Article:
Tuesday, September 11, 2012

Using Elul Effectively


 I've been reading and listening to lectures to prepare some writing exercises for Elul, but it really a tall order!  I'm going to give some quotes from some of the articles I've read.  You can use these to help you get focused in your writing on the z'man we've started:  Days of Repentance and Tshuva.

This is an outtake from an article by Rav Nosson Weisz of Aish HaTorah on Parshat Shoftim:
At the very beginning of the Days of Awe we are summoned to take ourselves in hand and appoint internal judges and officers over our characters and behavior and prepare ourselves to face judgment. We are urged to do this in order to avoid having to face God's judgment. By weighing and judging our characters and actions on our own, repenting any wrongdoing and instituting the changes that are needed to correct our faults we can avoid the harsh scrutiny of the heavenly Court. God always prefers to leave matters to human initiative and only people who fail to judge themselves are submitted to the jurisdiction of the Divine Court.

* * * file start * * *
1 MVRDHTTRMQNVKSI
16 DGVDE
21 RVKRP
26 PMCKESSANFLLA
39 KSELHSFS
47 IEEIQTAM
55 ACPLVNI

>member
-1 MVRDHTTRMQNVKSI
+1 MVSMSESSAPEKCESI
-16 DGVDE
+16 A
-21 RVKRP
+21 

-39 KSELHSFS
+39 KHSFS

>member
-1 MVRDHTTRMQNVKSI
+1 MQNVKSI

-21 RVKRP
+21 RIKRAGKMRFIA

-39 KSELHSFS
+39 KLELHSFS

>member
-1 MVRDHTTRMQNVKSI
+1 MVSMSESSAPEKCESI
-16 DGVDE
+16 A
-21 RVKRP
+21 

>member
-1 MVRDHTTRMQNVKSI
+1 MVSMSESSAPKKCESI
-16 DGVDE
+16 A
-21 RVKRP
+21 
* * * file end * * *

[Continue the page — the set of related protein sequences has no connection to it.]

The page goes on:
* * *

But coming to grips with the "days of teshuva" can be problematic. It is one thing to command people to execute actions on demand, but it is quite another matter to ask people to experience feelings on demand. God designed us with the requisite circuitry to be able to direct ourselves to perform actions that are at variance with our feelings. Such self-control has its limits but the ability to discipline ourselves regardless of how we feel is definitely part of the human repertoire. But God did not supply us with the requisite switch to turn our feelings off or on. To experience a feeling on demand is difficult indeed.
Maimonides devotes the entire first chapter of his Hilchot Deot, the Laws of Character Development to the topic of changing one's character and developing the ability to experience certain feelings; the basic strategy presented there is based on behavior control. Through the execution of a controlled course of behavior that goes against the grain it is possible to affect character change over the course of time. For example, a tendency to stinginess can be overcome by deliberately behaving in the manner of a spendthrift over a period of time.
The point is clear: human beings simply do not have the spiritual equipment to effect immediate changes in their attitudes, feelings or characters. Understanding that you are on the wrong track does not in itself suffice to put you back on the right one. Maimonedes knew this a thousand years ago; psychiatrists have finally arrived at the same conclusion only recently. Knowledge does not alter character, feelings do. This phenomenon of human nature creates a very special problem when it comes to repentance.

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For repentance must come from the heart. True repentance requires the recognition and acknowledgement of character faults and the resolution to correct them in one's heart. As Maimonides explains: